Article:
Pakistan violence: Gunmen storm Quetta hospital

Shahzeb Jillani: "A number of suicide attackers stormed the hospital - at least one of them blew himself up"

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Gunmen have attacked a hospital in the western Pakistani city of Quetta, hours after an explosion on a bus killed 14 female university students.

Officials say four gunmen were killed during a siege of part of the hospital where the wounded are being treated.

Nurses, hospital security personnel and a senior city official were among the 10 others killed in the stand-off.

An extremist Sunni militant group, Laskar-e-Jhangvi, told the BBC it carried out both attacks.

A man calling describing himself as a spokesman for the group said they were a revenge for an earlier raid by security forces against the group in which a woman and children were killed.


Balochistan is strategically significant because it borders Iran and Afghanistan. The province is rich in minerals and natural resources - and yet it has remained the country's most impoverished province.

Ethnic Baloch nationalists have long accused the central government in Islamabad of exploitation. Thousands of Pakistani troops are deployed across the province to fight militancy. They stand widely accused of abductions and killings of Baloch activists.

In recent years, Balochistan has seen more lethal violence by extremist Sunni militants. Groups like Lashkar-e-Jhangvi have carried out major bombings against Shia religious minorities. The group is known for close ties with the Taliban and al-Qaeda.

Quetta is the capital of Balochistan province, which has seen a surge in militant violence in recent months.

The latest violence began when a bomb exploded on a bus carrying female students at a university.

"It was an improvised explosive device placed in the women university bus," police chief Zubair Mahmood said.

Later explosions rocked the medical centre where the students were being treated.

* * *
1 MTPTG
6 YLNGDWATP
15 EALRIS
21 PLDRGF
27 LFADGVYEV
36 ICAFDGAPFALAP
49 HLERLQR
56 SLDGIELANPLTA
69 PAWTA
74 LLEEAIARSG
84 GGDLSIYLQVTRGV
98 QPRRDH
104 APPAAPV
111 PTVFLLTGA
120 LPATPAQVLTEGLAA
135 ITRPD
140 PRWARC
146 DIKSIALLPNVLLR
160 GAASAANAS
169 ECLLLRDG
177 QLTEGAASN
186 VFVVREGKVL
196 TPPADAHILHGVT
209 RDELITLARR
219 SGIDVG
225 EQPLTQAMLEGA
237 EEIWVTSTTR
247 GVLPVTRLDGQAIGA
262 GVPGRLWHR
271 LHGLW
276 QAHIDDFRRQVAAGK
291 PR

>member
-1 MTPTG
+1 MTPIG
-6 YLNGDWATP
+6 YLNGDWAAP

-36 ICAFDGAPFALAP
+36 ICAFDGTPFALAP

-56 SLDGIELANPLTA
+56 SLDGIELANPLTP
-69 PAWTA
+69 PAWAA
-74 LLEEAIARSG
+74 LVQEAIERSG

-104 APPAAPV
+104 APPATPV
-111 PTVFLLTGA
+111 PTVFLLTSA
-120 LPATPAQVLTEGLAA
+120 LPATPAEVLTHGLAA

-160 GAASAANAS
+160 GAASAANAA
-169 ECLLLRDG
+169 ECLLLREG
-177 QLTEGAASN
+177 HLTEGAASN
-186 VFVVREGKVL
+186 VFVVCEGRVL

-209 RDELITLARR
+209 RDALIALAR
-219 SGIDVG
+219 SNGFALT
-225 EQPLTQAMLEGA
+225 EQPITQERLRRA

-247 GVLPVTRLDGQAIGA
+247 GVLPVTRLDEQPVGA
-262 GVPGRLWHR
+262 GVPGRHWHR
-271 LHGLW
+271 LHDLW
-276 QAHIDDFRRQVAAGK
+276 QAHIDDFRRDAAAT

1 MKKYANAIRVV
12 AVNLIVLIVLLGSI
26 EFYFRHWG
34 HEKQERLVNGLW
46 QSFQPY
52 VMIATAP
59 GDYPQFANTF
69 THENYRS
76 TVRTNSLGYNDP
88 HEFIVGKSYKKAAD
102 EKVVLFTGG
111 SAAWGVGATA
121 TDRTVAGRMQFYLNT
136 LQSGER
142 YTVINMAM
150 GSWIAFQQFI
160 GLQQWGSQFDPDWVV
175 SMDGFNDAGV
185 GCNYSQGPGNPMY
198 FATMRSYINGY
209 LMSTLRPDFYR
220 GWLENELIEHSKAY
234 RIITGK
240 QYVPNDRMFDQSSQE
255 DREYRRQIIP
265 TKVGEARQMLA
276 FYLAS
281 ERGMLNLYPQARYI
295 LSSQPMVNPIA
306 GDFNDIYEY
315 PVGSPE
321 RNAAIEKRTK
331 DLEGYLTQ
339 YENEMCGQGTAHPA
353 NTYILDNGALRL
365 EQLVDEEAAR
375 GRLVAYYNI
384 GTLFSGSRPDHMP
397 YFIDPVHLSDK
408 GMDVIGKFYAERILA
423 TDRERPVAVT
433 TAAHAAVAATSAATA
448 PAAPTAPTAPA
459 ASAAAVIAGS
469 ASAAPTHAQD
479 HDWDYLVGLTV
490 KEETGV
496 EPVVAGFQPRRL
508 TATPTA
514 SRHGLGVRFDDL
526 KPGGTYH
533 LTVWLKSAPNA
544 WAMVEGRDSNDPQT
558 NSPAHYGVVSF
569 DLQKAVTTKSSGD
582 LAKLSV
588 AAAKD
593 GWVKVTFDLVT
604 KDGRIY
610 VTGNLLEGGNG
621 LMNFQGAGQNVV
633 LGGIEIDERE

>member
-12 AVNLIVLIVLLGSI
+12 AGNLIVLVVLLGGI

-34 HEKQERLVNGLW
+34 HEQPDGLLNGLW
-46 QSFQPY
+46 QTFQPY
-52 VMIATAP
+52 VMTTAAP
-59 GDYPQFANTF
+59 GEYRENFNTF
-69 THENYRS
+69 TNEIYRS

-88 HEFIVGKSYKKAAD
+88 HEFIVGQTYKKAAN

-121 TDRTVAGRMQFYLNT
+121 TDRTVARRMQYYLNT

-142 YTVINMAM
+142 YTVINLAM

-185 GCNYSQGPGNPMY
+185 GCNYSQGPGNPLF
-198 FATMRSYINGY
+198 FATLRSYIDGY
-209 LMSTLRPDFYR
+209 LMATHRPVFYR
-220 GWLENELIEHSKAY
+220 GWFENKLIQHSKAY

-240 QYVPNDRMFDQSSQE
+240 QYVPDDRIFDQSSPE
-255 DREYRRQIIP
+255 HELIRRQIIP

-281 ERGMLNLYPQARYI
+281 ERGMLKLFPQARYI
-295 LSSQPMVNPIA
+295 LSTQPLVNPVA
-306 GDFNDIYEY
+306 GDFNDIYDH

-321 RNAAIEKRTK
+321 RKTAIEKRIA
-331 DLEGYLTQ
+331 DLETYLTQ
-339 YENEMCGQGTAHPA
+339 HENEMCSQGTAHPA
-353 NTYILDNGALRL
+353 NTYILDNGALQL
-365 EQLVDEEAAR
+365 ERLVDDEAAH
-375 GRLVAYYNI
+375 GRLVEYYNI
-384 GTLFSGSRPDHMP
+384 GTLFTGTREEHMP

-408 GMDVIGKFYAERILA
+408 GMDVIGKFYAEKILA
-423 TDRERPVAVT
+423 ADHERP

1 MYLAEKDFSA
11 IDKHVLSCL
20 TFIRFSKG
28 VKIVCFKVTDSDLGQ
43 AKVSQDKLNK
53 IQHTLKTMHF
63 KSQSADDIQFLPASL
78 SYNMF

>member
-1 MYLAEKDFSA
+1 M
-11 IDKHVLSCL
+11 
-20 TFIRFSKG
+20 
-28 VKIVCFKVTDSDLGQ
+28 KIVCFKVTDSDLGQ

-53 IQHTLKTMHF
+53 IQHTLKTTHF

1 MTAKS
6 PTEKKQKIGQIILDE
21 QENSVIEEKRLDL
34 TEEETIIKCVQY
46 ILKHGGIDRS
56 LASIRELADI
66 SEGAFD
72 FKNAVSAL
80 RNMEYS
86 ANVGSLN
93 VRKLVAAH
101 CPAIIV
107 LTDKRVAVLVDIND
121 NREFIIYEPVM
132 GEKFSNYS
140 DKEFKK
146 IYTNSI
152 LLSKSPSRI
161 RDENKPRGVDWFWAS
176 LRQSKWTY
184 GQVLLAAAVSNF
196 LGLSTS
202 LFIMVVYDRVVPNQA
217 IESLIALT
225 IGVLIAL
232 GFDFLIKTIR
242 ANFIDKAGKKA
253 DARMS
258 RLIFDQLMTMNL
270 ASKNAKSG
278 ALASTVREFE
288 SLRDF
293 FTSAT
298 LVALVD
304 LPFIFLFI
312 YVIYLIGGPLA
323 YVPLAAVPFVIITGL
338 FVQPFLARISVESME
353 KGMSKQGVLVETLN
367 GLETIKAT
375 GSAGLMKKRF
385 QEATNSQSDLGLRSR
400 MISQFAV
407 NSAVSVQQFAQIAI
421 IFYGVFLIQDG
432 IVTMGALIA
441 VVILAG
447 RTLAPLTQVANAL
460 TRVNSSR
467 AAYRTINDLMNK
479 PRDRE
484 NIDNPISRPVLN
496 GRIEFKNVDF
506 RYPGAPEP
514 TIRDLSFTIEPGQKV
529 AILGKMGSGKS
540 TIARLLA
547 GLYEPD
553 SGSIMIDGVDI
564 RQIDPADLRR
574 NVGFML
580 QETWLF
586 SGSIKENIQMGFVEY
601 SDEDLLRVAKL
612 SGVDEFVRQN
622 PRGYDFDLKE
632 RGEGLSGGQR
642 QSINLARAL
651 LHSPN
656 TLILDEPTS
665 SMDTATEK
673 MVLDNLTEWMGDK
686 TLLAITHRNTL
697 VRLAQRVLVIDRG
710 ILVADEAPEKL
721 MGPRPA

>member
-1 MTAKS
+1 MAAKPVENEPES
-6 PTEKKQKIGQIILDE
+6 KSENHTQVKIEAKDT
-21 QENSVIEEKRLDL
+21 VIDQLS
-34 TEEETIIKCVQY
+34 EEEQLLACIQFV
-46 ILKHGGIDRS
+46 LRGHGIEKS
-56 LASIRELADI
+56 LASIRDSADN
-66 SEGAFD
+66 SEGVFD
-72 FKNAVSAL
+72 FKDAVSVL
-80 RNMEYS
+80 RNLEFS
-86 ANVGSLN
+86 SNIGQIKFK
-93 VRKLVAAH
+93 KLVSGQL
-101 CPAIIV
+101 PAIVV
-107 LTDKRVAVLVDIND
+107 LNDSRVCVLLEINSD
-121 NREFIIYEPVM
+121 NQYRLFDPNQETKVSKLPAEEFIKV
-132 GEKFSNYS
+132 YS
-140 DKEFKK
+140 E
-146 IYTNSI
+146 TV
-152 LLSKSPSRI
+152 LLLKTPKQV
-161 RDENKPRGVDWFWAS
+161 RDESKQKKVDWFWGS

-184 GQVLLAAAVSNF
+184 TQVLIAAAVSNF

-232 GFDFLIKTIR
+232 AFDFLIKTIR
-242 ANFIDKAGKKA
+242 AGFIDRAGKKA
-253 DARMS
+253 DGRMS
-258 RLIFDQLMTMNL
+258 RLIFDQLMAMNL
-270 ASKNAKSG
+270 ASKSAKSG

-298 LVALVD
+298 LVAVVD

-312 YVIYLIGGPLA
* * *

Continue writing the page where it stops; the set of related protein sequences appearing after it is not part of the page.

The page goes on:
Militants armed with grenades were positioned there and exchanged fire with members of the security forces who rushed to the scene.

Interior Minister Chaudhry Nisar Ali Khan said a subsequent siege ended after security forces stormed the building.

Mr Ali Khan said security forces freed 35 people trapped inside the building, killed four of the attackers and arrested another.


Local residents gather at the site of the overnight twin suicide bombings in Quetta
  • Founded in the 1980s, Lashkar-e-Jhangvi is a Sunni Muslim militant group blamed for a string of sectarian and high-profile terror attacks
  • Banned in Pakistan in 2001 and designated a terrorist group by the US in 2003
  • The group has ties to other militant networks such as the Pakistani Taliban
  • It regularly attacks Shia targets, but has also been linked to major attacks such as the 2007 assassination of former PM Benazir Bhutto

Quetta Police Chief Mir Zubair told the BBC that suicide bombers were involved in the attack, with one blowing himself up during the stand-off with security forces.

Mr Zubair said the hospital was a big medical complex and had suggested it could take a few hours to totally clear the area.

Pakistani officials say a senior Quetta official, Abdul Mansoor Khan, who had gone to the hospital to visit the wounded students, was killed in the stand-off.

The violence came hours after militants carried out a rocket attack against a historic home in the Ziarat area of Balochistan, which was used by Pakistan's founding father Muhammad Ali Jinnah.

The house is said to have been severely damaged.

Quetta is the capital of Balochistan province, which has seen a surge in militant violence in recent months.

Some attacks are carried out by separatists and others by Islamists who oppose women's education.

Last month the Taliban killed at least 11 people in an attack on security forces in Quetta.

Wreckage of a bus destroyed in a university bomb blast in Quetta, Pakistan, 15 June At least 11 people have been killed by a bomb that exploded on a bus at a university in the western Pakistani city of Quetta.
Wreckage of a bus destroyed in a university bomb blast in Quetta, Pakistan, 15 June The bus was carrying female students as they were going home on Saturday.
Pakistani police and volunteers gather at the wreckage of a bus destroyed in a bomb blast in Quetta, Pakistan, 15 June About 20 wounded students were taken to a local hospital, which was itself attacked by gunmen as the victims were being treated.
A Pakistani firefighter extinguishes a fire which gutted a historical building in Ziarat, south-east of Quetta, 15 June Quetta is the capital of Balochistan province, which has seen a surge in violence. Hours before the Quetta violence, a historic house in the mountain resort of Ziarat was destroyed by militants.

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